Contraception, Pregnancy Become Major Issues as CF Patients Live Longer
In 1960, a 19-year-old woman with cystic fibrosis (CF) made medical history when she gave birth after only 34 weeks of pregnancy. The patient died three months after delivery.
In 1986, by which time the life expectancy of people with the disease had risen substantially, some 50 women with CF got pregnant. That number nearly tripled to 138 in 1997, rose to 247 by 2007, and reached 273 in 2017 — the last year for which statistics are available.
“This is terrific,” said Raksha Jain, MD, an adult pulmonologist at University of Texas-Southwestern. “We’re going to see more and more of this in our patient population as they feel better and live longer, healthier lives.”
Kathryn McAndrew, an acute care nurse practitioner at Chicago’s Rush University Medical Center, added: “Every year, the median age is going up, and now it’s 46. We anticipate that with the recent approval of Trikafta [Vertex Pharmaceuticals’ triple-combo therapy of elexacaftor, ivacaftor and tezacaftor], life expectancy will continue rising, and the percentage of adult CF patients will increase as well. So we need to be creative and strategic about how we deliver therapies to these patients, and prepare for the impending increase in age.”
Both women spoke at the 2019 North American Cystic Fibrosis Conference in Nashville. Their talks were part of a panel on CF and reproductive issues ranging from contraception and pregnancy to male infertility and in-vitro fertilization (IVF).
Cynthia Brown, MD, director of the Adult CF Program at Indiana University, said: “Once they become pregnant, women with CF are in fear. They wonder, ‘Am I healthy enough? Will my lung function drop? How much weight do I have to gain? Will my baby have CF too?’ In fact, women with CF do have more prenatal complications.”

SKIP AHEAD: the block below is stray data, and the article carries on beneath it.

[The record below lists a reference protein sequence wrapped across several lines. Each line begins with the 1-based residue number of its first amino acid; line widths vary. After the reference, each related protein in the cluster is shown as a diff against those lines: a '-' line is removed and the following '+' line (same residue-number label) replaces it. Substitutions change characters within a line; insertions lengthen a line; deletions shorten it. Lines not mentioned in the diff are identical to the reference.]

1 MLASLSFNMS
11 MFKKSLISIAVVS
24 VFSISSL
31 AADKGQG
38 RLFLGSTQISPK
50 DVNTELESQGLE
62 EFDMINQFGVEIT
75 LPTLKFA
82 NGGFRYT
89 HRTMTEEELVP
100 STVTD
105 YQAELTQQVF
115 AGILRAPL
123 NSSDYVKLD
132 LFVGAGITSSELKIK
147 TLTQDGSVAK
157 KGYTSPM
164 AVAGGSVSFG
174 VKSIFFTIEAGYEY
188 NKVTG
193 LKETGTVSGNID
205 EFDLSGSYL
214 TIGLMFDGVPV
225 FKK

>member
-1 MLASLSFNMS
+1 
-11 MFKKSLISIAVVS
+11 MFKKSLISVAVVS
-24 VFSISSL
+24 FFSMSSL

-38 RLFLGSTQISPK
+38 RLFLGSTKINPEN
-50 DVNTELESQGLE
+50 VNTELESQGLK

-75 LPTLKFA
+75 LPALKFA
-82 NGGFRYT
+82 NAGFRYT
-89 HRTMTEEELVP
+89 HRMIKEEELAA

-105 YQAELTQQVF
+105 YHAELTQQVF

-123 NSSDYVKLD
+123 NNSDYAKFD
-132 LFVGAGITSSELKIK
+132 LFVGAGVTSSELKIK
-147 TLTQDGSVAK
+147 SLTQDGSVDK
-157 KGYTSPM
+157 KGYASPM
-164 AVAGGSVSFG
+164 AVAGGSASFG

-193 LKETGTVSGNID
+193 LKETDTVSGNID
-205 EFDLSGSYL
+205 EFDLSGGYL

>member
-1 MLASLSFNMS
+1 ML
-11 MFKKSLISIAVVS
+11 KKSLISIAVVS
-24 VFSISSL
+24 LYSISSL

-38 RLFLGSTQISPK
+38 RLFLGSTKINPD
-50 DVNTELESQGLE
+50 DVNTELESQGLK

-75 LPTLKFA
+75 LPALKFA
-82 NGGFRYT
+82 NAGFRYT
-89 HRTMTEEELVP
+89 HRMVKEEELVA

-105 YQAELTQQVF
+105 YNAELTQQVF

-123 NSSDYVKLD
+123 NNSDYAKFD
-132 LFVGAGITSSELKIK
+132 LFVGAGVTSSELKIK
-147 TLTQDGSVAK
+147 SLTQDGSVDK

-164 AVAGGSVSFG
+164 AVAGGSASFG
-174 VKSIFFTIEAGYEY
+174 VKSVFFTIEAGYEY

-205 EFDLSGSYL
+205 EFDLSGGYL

Patients lack sexual health counseling
For example, Brown said, women with CF have a much harder time gaining weight when pregnant. They’re also 14 times more likely to have diabetes than women without CF, 125 times more likely to die in childbirth, 69 times more likely to have pneumonia, 29 times more likely to have respiratory failure, and 32 times more likely to have mechanical ventilation.
Yet experts say there’s no long-term loss of lung function following pregnancy. According to one study comparing 119 CF patients who gave birth with 1,190 who had never been pregnant, the two groups showed no difference in the rate of decline of either body mass index or average forced expiratory volume in one second (FEV1; a lung function measure).
Unfortunately, said Brown, women with CF are not receiving proper counseling on sexual health and contraception.
“It’s encouraging to see the increasing number of pregnancies in CF patients,” she said. “Most pregnancies do well these days, although not without increased risk. But we’re behind the curve in the way we talk to our patients about sexual reproductive health.”
Only 55% of women with CF have ever used contraception, compared with 74% of healthy women, she said. Likewise, just 26% of women with CF have received either a pap smear or pelvic exam (compared with 44% of healthy women), and only 9% had been given contraceptive counseling (compared with 26% of healthy women).
More to the point, only 32.8% of women with CF understand how their disease affects fertility — even though 78% of such women intend to have children at some point. That’s according to Sigrid Ladores, PhD, of the University of Alabama at Birmingham (UAB) School of Nursing.
“We need to talk about what men and women with CF want to disclose, who they want to share this information with, how and why,” said Ladores. “We need to encourage them to obtain their partner’s family history to determine if there’s a problem or not. If they’re thinking about making a baby, perhaps genetic testing for their partner is important, as well as a discussion if the genetic tests come back positive.”